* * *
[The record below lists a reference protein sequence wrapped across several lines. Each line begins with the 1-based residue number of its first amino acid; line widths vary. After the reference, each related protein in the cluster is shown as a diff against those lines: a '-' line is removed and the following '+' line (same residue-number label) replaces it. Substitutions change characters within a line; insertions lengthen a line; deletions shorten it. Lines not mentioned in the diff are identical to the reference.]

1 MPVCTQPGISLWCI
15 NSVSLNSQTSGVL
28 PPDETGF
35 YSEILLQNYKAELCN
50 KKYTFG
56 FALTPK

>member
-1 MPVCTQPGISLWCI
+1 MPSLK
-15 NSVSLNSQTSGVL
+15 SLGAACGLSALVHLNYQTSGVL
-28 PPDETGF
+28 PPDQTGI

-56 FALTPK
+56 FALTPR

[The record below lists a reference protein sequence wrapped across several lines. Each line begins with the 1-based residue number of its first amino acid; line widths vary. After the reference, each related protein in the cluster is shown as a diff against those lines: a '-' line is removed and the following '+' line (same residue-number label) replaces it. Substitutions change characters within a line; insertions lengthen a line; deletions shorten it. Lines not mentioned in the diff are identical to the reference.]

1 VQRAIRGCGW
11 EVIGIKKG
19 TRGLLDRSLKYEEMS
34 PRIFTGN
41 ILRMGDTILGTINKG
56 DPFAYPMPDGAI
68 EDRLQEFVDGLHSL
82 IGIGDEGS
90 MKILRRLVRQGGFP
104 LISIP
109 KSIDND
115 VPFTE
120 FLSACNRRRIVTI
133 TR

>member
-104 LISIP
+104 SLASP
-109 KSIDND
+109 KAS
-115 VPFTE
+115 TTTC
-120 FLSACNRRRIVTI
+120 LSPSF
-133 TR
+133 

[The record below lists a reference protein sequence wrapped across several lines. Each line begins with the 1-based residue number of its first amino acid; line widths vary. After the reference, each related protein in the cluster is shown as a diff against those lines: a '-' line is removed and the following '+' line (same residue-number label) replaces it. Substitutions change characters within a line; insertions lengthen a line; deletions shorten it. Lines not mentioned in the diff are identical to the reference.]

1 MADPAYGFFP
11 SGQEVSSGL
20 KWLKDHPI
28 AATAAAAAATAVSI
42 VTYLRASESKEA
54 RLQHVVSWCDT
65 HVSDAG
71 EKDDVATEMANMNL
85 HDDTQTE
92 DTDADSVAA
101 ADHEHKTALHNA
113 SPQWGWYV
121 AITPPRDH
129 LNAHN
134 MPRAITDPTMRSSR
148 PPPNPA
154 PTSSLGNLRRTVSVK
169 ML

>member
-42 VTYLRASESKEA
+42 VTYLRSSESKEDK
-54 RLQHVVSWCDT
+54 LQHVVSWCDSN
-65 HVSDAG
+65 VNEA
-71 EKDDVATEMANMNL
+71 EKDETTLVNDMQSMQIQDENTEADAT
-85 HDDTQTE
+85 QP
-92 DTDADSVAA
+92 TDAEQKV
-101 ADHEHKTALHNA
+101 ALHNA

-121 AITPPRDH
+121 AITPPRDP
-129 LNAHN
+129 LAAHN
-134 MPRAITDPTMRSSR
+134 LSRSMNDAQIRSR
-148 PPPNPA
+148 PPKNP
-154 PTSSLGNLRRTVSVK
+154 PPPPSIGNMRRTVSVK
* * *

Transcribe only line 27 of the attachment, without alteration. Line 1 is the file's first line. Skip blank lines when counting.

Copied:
104 LISIP